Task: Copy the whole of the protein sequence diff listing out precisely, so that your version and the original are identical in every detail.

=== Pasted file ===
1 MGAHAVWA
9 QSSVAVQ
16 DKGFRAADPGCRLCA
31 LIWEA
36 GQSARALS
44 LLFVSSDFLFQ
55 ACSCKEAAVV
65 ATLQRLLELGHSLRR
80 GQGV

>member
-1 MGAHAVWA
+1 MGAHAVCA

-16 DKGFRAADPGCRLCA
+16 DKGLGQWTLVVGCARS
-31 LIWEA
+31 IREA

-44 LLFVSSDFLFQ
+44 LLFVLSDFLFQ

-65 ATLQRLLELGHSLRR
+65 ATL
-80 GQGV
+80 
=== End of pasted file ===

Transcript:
1 MGAHAVWA
9 QSSVAVQ
16 DKGFRAADPGCRLCA
31 LIWEA
36 GQSARALS
44 LLFVSSDFLFQ
55 ACSCKEAAVV
65 ATLQRLLELGHSLRR
80 GQGV

>member
-1 MGAHAVWA
+1 MGAHAVCA

-16 DKGFRAADPGCRLCA
+16 DKGLGQWTLVVGCARS
-31 LIWEA
+31 IREA

-44 LLFVSSDFLFQ
+44 LLFVLSDFLFQ

-65 ATLQRLLELGHSLRR
+65 ATL
-80 GQGV
+80 